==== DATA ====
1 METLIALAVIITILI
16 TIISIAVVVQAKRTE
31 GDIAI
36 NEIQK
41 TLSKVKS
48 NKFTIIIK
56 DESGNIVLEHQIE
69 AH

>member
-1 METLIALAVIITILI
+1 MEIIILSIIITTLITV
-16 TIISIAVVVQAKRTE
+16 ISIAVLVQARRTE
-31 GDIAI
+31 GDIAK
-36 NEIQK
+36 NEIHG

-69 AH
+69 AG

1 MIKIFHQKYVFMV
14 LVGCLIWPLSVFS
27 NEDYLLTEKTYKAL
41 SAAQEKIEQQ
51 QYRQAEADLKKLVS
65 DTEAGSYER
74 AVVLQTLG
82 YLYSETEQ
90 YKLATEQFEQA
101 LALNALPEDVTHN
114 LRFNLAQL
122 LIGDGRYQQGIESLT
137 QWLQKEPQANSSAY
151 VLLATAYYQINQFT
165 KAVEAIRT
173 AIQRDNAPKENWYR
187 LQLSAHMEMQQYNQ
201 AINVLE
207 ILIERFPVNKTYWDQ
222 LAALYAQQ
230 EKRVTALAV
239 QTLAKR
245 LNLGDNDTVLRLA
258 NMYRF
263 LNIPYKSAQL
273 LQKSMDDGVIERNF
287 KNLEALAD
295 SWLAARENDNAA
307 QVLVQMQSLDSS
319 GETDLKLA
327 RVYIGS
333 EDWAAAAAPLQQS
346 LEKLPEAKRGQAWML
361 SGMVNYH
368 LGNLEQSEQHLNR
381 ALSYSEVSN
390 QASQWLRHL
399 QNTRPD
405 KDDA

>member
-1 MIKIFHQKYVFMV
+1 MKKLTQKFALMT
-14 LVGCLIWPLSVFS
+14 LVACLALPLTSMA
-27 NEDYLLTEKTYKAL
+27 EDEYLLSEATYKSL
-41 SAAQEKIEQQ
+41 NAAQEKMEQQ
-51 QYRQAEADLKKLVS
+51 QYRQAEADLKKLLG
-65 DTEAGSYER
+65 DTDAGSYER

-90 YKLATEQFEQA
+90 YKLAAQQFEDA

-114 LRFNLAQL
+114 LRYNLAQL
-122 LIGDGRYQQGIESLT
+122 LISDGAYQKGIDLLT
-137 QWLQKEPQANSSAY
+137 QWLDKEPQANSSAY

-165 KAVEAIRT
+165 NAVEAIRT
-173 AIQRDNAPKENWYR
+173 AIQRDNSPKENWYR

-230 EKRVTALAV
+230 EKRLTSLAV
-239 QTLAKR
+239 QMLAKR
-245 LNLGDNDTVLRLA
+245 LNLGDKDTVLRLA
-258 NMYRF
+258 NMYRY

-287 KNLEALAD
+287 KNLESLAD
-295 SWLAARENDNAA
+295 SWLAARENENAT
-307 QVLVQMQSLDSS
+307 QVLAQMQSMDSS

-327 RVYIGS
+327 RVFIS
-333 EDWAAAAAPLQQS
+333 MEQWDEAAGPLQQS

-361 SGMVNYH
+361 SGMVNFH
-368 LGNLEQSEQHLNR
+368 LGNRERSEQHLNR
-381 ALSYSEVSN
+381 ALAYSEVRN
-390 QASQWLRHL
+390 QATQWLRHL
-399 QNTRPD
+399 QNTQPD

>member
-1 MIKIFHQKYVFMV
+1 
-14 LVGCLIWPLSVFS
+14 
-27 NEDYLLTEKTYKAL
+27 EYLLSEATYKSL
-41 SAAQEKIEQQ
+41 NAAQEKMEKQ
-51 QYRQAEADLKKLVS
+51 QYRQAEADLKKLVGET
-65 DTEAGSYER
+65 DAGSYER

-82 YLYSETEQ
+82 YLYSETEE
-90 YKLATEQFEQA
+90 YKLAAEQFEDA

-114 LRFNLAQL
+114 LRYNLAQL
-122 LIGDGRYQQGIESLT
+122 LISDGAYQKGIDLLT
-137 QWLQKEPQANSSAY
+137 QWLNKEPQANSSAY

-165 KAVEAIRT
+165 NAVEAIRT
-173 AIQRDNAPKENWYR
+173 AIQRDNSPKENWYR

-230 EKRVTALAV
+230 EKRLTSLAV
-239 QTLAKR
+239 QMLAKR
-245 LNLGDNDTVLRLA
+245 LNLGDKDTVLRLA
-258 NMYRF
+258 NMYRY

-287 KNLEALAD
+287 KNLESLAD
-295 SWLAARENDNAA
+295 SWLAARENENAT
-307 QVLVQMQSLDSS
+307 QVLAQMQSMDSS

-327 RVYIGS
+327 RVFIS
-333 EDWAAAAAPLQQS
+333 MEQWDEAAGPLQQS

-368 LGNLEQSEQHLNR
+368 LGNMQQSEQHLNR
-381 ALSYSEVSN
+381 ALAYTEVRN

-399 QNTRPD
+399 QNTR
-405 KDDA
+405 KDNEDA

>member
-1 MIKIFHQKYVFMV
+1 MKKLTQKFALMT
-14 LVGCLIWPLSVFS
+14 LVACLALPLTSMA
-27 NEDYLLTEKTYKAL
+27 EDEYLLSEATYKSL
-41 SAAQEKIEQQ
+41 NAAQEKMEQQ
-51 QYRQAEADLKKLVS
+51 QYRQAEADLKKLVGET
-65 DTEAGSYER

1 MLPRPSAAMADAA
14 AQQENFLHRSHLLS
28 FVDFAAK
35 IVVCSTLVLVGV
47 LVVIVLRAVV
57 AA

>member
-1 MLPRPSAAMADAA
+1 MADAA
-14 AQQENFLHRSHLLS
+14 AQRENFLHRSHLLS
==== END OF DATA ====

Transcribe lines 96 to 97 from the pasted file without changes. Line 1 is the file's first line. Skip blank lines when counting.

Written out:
-307 QVLVQMQSLDSS
+307 QVLAQMQSMDSS